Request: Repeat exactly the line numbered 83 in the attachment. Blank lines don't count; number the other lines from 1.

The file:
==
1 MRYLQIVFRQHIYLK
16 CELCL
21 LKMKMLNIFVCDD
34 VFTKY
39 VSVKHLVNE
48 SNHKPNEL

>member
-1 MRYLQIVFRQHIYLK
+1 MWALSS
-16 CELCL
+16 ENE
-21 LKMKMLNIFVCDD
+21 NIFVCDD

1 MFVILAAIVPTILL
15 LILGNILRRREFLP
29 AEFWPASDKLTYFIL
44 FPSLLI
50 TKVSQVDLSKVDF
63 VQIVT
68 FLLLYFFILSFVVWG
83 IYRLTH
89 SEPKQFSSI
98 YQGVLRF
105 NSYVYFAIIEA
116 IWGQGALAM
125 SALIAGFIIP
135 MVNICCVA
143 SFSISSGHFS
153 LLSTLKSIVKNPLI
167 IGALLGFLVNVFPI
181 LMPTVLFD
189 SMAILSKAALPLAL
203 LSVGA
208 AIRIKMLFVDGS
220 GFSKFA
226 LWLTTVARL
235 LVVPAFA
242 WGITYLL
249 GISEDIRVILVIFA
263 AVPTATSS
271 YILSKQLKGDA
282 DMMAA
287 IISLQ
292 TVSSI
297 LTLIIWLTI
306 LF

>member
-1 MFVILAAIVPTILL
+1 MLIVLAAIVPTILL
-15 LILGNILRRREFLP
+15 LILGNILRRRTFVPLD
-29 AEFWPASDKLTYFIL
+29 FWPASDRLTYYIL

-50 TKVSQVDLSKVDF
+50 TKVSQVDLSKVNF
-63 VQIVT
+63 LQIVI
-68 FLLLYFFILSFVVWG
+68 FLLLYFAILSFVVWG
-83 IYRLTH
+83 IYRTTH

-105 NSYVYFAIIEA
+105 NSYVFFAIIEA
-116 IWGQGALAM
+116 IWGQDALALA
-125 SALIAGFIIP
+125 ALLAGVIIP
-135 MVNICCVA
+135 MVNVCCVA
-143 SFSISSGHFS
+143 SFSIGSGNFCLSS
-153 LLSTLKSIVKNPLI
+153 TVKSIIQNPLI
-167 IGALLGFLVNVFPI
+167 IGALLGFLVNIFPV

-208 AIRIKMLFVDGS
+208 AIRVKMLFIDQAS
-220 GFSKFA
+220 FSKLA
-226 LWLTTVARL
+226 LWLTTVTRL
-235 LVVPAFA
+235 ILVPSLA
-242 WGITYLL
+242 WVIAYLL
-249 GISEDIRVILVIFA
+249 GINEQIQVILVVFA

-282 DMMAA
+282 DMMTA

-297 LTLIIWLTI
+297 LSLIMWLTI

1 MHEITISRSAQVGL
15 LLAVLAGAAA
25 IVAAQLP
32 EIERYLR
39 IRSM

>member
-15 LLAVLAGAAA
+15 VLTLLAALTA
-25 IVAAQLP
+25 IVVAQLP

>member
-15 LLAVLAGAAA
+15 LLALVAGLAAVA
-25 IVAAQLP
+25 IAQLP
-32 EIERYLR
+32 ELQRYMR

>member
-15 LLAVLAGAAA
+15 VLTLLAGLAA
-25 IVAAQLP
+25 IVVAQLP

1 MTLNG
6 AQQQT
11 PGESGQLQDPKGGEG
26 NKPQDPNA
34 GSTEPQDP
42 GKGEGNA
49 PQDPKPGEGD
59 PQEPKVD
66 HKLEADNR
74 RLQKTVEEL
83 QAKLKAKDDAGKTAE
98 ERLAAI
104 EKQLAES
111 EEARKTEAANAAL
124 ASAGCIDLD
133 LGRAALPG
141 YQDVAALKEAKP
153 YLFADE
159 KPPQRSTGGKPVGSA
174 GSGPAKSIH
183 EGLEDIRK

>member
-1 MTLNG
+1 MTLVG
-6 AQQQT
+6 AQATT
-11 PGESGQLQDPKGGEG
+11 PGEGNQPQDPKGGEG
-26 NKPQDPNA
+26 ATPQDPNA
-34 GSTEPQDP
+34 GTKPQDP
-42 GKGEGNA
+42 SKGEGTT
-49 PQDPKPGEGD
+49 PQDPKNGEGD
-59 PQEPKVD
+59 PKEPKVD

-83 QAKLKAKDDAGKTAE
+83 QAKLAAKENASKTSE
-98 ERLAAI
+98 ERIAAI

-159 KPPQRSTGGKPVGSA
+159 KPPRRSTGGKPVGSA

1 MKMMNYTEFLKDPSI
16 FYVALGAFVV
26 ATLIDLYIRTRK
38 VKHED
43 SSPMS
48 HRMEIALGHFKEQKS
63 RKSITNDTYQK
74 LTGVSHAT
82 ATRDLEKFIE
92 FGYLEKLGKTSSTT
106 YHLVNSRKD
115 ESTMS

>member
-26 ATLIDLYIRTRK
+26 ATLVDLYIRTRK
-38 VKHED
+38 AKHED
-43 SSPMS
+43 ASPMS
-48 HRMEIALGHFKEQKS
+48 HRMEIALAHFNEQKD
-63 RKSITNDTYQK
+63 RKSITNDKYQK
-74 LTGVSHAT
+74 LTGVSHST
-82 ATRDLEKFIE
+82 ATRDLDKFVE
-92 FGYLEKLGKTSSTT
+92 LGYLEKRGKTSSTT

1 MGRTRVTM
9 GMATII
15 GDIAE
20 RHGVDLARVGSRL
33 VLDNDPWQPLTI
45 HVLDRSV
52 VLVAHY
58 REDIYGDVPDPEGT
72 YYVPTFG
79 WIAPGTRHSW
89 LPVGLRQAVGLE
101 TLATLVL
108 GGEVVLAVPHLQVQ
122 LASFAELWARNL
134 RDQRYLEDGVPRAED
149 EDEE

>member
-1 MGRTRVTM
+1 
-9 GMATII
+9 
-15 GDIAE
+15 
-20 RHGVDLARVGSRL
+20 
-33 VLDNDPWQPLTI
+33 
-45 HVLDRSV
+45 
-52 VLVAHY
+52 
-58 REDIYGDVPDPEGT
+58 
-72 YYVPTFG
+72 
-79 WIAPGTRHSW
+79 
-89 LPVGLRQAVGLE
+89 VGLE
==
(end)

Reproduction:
+235 ILVPSLA